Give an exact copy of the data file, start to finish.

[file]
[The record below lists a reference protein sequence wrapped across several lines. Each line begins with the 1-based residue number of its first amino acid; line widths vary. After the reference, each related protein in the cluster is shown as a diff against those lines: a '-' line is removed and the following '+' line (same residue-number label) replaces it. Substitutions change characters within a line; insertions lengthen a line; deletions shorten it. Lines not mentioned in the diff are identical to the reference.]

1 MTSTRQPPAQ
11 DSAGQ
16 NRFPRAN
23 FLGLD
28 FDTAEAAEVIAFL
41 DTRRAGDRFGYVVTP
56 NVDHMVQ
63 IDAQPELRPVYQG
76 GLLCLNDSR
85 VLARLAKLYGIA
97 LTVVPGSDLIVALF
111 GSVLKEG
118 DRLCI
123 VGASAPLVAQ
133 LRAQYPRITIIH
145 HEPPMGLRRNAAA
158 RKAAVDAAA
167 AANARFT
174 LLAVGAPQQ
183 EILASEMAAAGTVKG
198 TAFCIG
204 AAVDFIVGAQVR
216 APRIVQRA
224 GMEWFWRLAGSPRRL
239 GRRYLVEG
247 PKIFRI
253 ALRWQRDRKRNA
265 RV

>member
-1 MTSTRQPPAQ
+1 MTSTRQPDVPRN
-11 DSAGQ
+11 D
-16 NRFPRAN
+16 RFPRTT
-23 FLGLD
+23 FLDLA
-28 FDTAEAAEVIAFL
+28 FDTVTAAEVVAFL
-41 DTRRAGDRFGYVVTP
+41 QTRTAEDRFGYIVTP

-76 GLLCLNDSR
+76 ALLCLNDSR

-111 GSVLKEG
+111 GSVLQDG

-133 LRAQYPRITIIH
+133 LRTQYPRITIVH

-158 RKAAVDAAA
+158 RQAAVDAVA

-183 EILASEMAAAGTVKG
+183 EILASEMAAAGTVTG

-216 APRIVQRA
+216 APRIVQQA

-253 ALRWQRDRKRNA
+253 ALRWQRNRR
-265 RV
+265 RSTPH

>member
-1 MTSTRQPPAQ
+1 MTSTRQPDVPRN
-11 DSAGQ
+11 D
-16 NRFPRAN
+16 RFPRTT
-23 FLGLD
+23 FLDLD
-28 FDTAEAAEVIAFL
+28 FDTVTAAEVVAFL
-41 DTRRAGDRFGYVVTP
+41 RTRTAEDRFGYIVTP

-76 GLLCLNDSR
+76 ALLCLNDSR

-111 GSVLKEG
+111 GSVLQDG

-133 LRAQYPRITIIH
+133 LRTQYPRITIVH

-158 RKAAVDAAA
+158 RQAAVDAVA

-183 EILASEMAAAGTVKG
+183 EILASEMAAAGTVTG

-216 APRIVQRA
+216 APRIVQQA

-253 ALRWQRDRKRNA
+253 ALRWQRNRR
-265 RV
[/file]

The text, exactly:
[The record below lists a reference protein sequence wrapped across several lines. Each line begins with the 1-based residue number of its first amino acid; line widths vary. After the reference, each related protein in the cluster is shown as a diff against those lines: a '-' line is removed and the following '+' line (same residue-number label) replaces it. Substitutions change characters within a line; insertions lengthen a line; deletions shorten it. Lines not mentioned in the diff are identical to the reference.]

1 MTSTRQPPAQ
11 DSAGQ
16 NRFPRAN
23 FLGLD
28 FDTAEAAEVIAFL
41 DTRRAGDRFGYVVTP
56 NVDHMVQ
63 IDAQPELRPVYQG
76 GLLCLNDSR
85 VLARLAKLYGIA
97 LTVVPGSDLIVALF
111 GSVLKEG
118 DRLCI
123 VGASAPLVAQ
133 LRAQYPRITIIH
145 HEPPMGLRRNAAA
158 RKAAVDAAA
167 AANARFT
174 LLAVGAPQQ
183 EILASEMAAAGTVKG
198 TAFCIG
204 AAVDFIVGAQVR
216 APRIVQRA
224 GMEWFWRLAGSPRRL
239 GRRYLVEG
247 PKIFRI
253 ALRWQRDRKRNA
265 RV

>member
-1 MTSTRQPPAQ
+1 MTSTRQPDVPRN
-11 DSAGQ
+11 D
-16 NRFPRAN
+16 RFPRTT
-23 FLGLD
+23 FLDLA
-28 FDTAEAAEVIAFL
+28 FDTVTAAEVVAFL
-41 DTRRAGDRFGYVVTP
+41 QTRTAEDRFGYIVTP

-76 GLLCLNDSR
+76 ALLCLNDSR

-111 GSVLKEG
+111 GSVLQDG

-133 LRAQYPRITIIH
+133 LRTQYPRITIVH

-158 RKAAVDAAA
+158 RQAAVDAVA

-183 EILASEMAAAGTVKG
+183 EILASEMAAAGTVTG

-216 APRIVQRA
+216 APRIVQQA

-253 ALRWQRDRKRNA
+253 ALRWQRNRR
-265 RV
+265 RSTPH

>member
-1 MTSTRQPPAQ
+1 MTSTRQPDVPRN
-11 DSAGQ
+11 D
-16 NRFPRAN
+16 RFPRTT
-23 FLGLD
+23 FLDLD
-28 FDTAEAAEVIAFL
+28 FDTVTAAEVVAFL
-41 DTRRAGDRFGYVVTP
+41 RTRTAEDRFGYIVTP

-76 GLLCLNDSR
+76 ALLCLNDSR

-111 GSVLKEG
+111 GSVLQDG

-133 LRAQYPRITIIH
+133 LRTQYPRITIVH

-158 RKAAVDAAA
+158 RQAAVDAVA

-183 EILASEMAAAGTVKG
+183 EILASEMAAAGTVTG

-216 APRIVQRA
+216 APRIVQQA

-253 ALRWQRDRKRNA
+253 ALRWQRNRR
-265 RV